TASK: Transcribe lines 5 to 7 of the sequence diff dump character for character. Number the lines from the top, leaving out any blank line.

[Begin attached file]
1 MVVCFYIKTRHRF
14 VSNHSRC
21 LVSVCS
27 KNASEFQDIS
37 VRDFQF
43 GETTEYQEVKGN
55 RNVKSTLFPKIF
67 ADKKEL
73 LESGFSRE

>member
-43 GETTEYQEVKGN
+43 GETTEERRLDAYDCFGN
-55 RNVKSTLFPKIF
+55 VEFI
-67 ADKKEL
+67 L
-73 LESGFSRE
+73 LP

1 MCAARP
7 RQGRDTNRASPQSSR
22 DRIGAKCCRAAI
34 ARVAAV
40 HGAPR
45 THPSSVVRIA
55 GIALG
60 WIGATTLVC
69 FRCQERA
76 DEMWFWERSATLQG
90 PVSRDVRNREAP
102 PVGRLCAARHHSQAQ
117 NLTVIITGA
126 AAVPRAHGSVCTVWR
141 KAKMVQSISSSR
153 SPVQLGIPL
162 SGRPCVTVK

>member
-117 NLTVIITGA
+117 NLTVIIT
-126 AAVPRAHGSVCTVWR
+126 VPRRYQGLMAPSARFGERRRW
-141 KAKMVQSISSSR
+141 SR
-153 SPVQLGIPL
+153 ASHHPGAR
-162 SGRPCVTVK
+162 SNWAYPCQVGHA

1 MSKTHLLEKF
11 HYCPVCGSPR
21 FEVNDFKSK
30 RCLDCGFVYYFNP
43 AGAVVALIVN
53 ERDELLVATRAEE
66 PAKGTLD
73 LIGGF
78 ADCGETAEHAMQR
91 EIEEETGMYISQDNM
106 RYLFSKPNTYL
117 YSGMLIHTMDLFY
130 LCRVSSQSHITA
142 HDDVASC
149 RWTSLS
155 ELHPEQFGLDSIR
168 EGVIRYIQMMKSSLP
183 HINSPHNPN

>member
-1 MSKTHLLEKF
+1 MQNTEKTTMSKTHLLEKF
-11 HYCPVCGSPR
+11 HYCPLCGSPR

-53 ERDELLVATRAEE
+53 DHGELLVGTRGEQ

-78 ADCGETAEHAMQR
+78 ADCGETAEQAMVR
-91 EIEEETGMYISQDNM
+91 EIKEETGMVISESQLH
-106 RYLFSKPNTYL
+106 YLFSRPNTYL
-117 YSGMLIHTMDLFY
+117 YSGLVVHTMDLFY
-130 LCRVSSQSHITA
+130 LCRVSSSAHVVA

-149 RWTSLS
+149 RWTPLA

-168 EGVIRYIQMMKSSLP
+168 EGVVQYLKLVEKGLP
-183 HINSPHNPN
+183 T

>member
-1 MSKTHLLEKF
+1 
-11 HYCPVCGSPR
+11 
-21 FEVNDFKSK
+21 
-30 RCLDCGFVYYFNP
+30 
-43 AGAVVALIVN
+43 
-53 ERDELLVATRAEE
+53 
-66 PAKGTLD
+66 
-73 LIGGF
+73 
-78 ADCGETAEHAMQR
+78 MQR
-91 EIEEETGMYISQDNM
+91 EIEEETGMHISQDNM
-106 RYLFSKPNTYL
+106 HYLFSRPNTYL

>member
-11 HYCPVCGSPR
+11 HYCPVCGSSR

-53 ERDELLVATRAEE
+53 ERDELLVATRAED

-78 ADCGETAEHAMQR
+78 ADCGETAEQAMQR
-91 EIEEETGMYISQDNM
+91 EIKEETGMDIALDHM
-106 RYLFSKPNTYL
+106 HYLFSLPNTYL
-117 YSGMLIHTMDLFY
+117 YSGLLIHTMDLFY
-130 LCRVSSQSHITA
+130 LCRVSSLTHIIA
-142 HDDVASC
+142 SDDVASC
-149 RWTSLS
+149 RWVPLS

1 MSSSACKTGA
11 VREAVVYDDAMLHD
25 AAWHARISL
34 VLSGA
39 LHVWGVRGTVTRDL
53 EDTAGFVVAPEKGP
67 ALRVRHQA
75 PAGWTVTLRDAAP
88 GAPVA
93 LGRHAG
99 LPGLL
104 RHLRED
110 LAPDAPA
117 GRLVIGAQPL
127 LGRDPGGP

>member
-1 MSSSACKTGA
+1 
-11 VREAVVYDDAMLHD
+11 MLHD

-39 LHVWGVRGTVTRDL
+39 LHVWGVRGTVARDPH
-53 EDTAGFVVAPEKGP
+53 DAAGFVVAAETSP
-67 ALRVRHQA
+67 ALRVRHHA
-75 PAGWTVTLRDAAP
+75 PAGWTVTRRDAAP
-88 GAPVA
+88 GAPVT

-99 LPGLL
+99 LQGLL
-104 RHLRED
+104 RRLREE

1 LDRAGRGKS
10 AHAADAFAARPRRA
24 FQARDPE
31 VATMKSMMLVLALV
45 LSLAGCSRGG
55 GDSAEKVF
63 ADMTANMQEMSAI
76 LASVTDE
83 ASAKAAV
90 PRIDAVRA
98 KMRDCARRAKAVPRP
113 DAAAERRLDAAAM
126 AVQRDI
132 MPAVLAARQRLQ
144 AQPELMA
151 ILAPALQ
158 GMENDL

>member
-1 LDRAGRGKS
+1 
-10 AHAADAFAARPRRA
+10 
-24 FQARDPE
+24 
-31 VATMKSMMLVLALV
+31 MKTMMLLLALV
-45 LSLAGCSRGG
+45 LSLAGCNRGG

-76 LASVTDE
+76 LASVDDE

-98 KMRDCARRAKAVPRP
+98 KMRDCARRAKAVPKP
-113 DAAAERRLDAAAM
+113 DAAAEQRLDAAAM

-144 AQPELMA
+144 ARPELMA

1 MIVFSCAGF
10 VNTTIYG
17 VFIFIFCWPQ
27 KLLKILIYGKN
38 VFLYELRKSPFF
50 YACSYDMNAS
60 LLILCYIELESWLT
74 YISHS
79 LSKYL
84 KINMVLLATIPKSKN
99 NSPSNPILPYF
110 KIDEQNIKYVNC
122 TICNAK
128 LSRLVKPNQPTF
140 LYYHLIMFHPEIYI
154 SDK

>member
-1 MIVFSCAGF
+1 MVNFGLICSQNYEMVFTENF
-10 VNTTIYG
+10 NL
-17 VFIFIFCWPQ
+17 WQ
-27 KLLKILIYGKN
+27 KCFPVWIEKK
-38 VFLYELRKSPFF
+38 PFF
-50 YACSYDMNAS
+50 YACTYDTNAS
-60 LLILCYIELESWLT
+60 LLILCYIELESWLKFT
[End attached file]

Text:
37 VRDFQF
43 GETTEYQEVKGN
55 RNVKSTLFPKIF